Two men help assemble a rainout shelter used for climate change data for Jornada Basin Long Term Ecological Research (NMSU courtesy photo) FEB16
Hundreds of rainout shelters on the Jornada Experimental Range are helping researchers predict what arid and semi-arid ecosystems will look like in the future. The rainout shelters serve as simulators of climate change, and they are just one part of a 20-year and ongoing Chihuahuan Desert study.
Osvaldo Sala, the Julie A. Wrigley professor at Arizona State University, has been a part of this project for more than 10 years. He said the key to determining the future of ecosystems is using four complementary approaches to reach scientific answers.
“The four legs of our research approach are observation, experimentation, modeling and long-term data analysis,” Sala said.
The Jornada Basin Long Term Ecological Research principal investigators live in various locations. Among others, Sala is working with lead principal investigator and New Mexico State University adjunct plant and environmental sciences faculty member Debra Peters and Northern Arizona University Professor of Environmental Science Laura Huenneke, who have been a part of the project for almost 20 years. The research team is in the process of writing manuscripts about all of its discoveries, and various groups of researchers convened on the NMSU campus in February to discuss their findings.
“The writing process is finding a story,” Sala said. “We have a hypothesis, we collect all the data, we perform statistical analyses, and then we get together to look at the data and try to put together a scientific story.”
What exactly is the story?
For one, vegetation maps beginning in the 1850s have shown that the Southwest changed from perennial grasslands to shrublands. Also, there has been a cycle of long periods of drought years followed by periods of wet years.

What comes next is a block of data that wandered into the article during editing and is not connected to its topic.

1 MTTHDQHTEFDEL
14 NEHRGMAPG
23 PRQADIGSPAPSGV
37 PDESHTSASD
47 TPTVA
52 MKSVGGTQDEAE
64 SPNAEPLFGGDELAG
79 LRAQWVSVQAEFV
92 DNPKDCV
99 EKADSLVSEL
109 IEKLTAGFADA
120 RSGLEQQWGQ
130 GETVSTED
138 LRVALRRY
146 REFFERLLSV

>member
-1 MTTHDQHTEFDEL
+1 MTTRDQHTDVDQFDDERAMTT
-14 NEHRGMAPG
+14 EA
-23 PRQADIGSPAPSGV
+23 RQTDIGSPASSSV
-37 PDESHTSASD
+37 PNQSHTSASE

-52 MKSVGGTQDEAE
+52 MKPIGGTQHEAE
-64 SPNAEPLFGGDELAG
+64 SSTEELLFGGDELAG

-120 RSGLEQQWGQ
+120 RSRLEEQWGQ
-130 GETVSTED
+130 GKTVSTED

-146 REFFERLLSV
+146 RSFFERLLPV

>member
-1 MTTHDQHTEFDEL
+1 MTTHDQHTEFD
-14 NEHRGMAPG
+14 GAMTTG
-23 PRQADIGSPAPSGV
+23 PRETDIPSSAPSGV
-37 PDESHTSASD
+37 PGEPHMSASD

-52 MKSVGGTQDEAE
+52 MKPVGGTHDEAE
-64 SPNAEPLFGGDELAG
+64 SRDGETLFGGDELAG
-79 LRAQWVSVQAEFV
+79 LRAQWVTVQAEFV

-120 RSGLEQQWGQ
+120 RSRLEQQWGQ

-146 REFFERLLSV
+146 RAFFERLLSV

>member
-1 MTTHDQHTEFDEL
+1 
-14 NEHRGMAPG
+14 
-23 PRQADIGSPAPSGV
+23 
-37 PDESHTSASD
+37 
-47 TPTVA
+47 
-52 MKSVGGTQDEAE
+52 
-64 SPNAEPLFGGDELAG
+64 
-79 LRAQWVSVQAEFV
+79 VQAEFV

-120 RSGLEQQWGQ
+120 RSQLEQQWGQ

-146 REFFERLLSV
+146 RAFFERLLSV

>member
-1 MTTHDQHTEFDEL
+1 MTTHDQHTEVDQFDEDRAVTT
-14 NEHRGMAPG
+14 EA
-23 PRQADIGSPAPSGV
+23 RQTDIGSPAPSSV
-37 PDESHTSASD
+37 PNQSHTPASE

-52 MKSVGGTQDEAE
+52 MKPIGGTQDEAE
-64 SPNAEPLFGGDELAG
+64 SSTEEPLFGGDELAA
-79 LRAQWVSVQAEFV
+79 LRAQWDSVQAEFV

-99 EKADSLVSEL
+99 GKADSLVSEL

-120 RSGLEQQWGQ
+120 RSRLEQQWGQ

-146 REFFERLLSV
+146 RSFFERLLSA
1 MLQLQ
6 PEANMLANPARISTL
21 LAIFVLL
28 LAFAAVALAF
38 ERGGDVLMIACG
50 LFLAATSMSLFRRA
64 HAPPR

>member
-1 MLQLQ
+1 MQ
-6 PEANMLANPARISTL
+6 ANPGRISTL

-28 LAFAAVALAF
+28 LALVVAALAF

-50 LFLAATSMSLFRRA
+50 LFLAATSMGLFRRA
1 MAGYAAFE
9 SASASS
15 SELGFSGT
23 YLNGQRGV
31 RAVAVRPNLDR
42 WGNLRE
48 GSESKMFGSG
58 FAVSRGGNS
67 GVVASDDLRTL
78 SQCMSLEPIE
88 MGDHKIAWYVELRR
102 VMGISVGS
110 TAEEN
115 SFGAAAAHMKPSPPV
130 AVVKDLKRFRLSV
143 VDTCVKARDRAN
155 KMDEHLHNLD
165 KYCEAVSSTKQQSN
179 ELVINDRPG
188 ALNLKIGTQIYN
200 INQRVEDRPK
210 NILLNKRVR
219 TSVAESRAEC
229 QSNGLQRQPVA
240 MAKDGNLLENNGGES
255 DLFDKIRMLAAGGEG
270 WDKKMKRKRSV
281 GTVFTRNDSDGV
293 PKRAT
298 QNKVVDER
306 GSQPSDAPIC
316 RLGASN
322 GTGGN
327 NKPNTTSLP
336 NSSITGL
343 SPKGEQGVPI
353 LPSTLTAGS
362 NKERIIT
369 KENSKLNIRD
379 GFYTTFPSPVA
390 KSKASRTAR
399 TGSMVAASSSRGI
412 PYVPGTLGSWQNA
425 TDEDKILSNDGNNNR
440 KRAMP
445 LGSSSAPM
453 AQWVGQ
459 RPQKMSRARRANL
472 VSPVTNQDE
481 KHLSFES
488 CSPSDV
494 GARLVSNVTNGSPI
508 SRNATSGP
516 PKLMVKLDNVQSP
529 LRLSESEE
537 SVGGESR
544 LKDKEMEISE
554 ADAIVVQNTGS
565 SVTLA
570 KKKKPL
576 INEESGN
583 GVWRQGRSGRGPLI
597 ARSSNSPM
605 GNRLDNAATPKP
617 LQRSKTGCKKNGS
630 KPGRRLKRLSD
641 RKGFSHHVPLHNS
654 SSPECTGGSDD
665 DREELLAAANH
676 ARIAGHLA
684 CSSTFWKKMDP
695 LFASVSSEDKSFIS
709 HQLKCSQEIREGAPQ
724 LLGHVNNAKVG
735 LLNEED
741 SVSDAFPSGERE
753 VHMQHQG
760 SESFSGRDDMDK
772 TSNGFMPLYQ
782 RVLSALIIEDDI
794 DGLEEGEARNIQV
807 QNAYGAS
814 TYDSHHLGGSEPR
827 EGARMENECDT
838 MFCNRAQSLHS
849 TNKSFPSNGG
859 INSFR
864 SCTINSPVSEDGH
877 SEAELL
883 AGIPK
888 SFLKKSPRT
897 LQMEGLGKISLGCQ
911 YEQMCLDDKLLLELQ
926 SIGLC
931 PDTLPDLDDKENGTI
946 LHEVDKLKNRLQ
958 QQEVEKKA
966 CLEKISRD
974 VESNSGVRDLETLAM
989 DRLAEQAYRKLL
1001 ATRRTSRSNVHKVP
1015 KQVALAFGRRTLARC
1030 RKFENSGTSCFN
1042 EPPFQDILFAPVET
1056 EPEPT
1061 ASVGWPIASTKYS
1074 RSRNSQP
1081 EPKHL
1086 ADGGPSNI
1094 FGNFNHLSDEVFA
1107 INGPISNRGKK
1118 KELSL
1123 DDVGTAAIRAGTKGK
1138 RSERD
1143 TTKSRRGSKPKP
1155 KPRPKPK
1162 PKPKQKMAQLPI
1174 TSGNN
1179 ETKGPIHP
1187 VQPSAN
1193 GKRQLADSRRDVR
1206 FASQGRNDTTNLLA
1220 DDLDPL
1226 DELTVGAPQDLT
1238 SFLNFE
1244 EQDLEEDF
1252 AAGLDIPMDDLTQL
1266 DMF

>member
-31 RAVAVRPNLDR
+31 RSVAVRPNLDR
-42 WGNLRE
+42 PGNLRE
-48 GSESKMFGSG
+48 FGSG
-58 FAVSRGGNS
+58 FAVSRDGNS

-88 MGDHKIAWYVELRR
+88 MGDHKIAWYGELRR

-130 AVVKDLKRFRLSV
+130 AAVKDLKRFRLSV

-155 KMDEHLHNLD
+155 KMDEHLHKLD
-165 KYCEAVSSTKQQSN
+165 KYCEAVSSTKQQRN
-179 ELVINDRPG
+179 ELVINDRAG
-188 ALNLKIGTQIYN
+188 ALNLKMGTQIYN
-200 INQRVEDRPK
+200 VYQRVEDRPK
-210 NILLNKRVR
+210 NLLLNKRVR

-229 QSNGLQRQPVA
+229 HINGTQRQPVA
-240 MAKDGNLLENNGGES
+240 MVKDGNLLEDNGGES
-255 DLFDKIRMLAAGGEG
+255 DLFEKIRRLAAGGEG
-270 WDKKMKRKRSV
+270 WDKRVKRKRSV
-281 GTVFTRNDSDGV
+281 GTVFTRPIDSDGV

While short-term experiments may provide valuable data about processes, accurate predictions are not possible without long-term data.
“The long-term data on plant production and diversity have allowed us to see changes between very wet years and very dry years, and between sequences of wet years and sequences of dry periods,” Peters said. “These comparisons allow us to look at vegetation patterns and make inferences about what our future is going to look like. It’s only using that long-term data that we can make those sort of effective predictions.”
The rainout shelter project is part of the long-term research. The distances between the shingles on these structures purposely vary, in order to control precipitation. Some shelters intercept 50 percent of incoming precipitation and some intercept up to 90 percent.
Acting as simulators, the shelters intercept precipitation representing drought conditions and route precipitation through pipes to a plot that is irrigated, simulating wet conditions.
“We’ve run this rainfall manipulation for almost 10 years now,” Sala said. “During the first four years of rainfall manipulation, we didn’t see any significant difference. But by year seven or eight, we started seeing that in the drought treatments, there was a sharp decline of the grasses.
That would have been impossible to predict based on the short-term experiments. What’s even more interesting is that declining grass was accompanied by an increase in shrub production. And that only could be seen after 10 years of manipulation.”
The data have also shown that the diversity in species is related to the availability of water. High temperatures cause evaporation in the soil, which leads to soil drying faster. And in drought situations, the ecosystems will have fewer species.
Huenneke participated in the initiation, design and first years of data collection at the Jornada Range during her career at NMSU in the late 1980s and 1990s.
“It’s wonderful to come back after 20 years – 25 years in some cases – of these studies, and to look at what the continuing results have been,” Huenneke said. “It’s really an exceptional opportunity to look at long-term change in desert systems, which are so hard to sample. That’s what makes this such an unusually valuable study.”
One of the next steps is to develop a simulation model that incorporates all of the water and vegetation data collected thus far. The NMSU College of Agricultural, Consumer and Environmental Sciences has committed to funding a two-year research assistant position to work on the simulation model.
Operated by the Department of Agriculture Agricultural Research Service, data have been collected on the Jornada Experimental Range since 1915. Data have been collected for the LTER project, administered by NMSU, since 1983. The Chihuahuan Desert Rangeland Research Center is operated by NMSU.
Author: Kristie Garcia – NMSU